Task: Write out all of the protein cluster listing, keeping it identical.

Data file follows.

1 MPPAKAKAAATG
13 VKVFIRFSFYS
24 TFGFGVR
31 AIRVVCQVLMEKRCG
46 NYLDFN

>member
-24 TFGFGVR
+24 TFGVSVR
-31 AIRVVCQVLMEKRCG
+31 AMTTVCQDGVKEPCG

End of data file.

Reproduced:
1 MPPAKAKAAATG
13 VKVFIRFSFYS
24 TFGFGVR
31 AIRVVCQVLMEKRCG
46 NYLDFN

>member
-24 TFGFGVR
+24 TFGVSVR
-31 AIRVVCQVLMEKRCG
+31 AMTTVCQDGVKEPCG